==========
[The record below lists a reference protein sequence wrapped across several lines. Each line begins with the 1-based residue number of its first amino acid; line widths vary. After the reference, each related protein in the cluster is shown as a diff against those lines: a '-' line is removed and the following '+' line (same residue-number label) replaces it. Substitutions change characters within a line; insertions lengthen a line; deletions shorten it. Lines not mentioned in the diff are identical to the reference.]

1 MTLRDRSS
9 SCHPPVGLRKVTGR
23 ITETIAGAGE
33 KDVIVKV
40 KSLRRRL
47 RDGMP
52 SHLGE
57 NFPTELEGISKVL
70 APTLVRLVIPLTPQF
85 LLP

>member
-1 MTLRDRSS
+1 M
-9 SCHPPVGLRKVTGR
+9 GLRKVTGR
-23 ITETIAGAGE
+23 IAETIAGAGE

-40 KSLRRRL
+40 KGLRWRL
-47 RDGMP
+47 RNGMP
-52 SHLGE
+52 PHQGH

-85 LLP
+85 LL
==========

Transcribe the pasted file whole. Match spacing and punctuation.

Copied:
[The record below lists a reference protein sequence wrapped across several lines. Each line begins with the 1-based residue number of its first amino acid; line widths vary. After the reference, each related protein in the cluster is shown as a diff against those lines: a '-' line is removed and the following '+' line (same residue-number label) replaces it. Substitutions change characters within a line; insertions lengthen a line; deletions shorten it. Lines not mentioned in the diff are identical to the reference.]

1 MTLRDRSS
9 SCHPPVGLRKVTGR
23 ITETIAGAGE
33 KDVIVKV
40 KSLRRRL
47 RDGMP
52 SHLGE
57 NFPTELEGISKVL
70 APTLVRLVIPLTPQF
85 LLP

>member
-1 MTLRDRSS
+1 M
-9 SCHPPVGLRKVTGR
+9 GLRKVTGR
-23 ITETIAGAGE
+23 IAETIAGAGE

-40 KSLRRRL
+40 KGLRWRL
-47 RDGMP
+47 RNGMP
-52 SHLGE
+52 PHQGH

-85 LLP
+85 LL